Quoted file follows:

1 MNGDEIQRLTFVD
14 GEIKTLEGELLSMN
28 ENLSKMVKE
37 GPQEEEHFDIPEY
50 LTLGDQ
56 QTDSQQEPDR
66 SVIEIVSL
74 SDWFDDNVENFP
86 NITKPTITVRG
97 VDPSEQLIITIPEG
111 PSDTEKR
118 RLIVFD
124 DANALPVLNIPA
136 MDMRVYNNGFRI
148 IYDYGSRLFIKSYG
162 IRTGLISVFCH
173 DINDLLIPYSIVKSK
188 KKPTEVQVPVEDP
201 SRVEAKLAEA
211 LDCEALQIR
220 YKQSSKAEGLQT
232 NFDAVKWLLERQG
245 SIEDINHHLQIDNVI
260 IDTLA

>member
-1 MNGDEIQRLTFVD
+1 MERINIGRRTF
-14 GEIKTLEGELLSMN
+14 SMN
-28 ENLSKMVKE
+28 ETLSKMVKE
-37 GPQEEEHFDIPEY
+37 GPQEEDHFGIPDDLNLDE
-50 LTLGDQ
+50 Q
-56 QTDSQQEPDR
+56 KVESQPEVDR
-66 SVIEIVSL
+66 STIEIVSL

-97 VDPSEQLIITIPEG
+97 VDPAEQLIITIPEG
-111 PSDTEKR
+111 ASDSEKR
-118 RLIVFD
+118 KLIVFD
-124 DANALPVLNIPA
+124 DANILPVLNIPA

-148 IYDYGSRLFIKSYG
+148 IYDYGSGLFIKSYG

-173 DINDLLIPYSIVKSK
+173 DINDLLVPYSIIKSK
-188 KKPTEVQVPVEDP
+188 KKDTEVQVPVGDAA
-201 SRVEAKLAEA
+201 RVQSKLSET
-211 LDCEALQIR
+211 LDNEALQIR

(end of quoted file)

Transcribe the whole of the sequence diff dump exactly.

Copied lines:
1 MNGDEIQRLTFVD
14 GEIKTLEGELLSMN
28 ENLSKMVKE
37 GPQEEEHFDIPEY
50 LTLGDQ
56 QTDSQQEPDR
66 SVIEIVSL
74 SDWFDDNVENFP
86 NITKPTITVRG
97 VDPSEQLIITIPEG
111 PSDTEKR
118 RLIVFD
124 DANALPVLNIPA
136 MDMRVYNNGFRI
148 IYDYGSRLFIKSYG
162 IRTGLISVFCH
173 DINDLLIPYSIVKSK
188 KKPTEVQVPVEDP
201 SRVEAKLAEA
211 LDCEALQIR
220 YKQSSKAEGLQT
232 NFDAVKWLLERQG
245 SIEDINHHLQIDNVI
260 IDTLA

>member
-1 MNGDEIQRLTFVD
+1 MERINIGRRTF
-14 GEIKTLEGELLSMN
+14 SMN
-28 ENLSKMVKE
+28 ETLSKMVKE
-37 GPQEEEHFDIPEY
+37 GPQEEDHFGIPDDLNLDE
-50 LTLGDQ
+50 Q
-56 QTDSQQEPDR
+56 KVESQPEVDR
-66 SVIEIVSL
+66 STIEIVSL

-97 VDPSEQLIITIPEG
+97 VDPAEQLIITIPEG
-111 PSDTEKR
+111 ASDSEKR
-118 RLIVFD
+118 KLIVFD
-124 DANALPVLNIPA
+124 DANILPVLNIPA

-148 IYDYGSRLFIKSYG
+148 IYDYGSGLFIKSYG

-173 DINDLLIPYSIVKSK
+173 DINDLLVPYSIIKSK
-188 KKPTEVQVPVEDP
+188 KKDTEVQVPVGDAA
-201 SRVEAKLAEA
+201 RVQSKLSET
-211 LDCEALQIR
+211 LDNEALQIR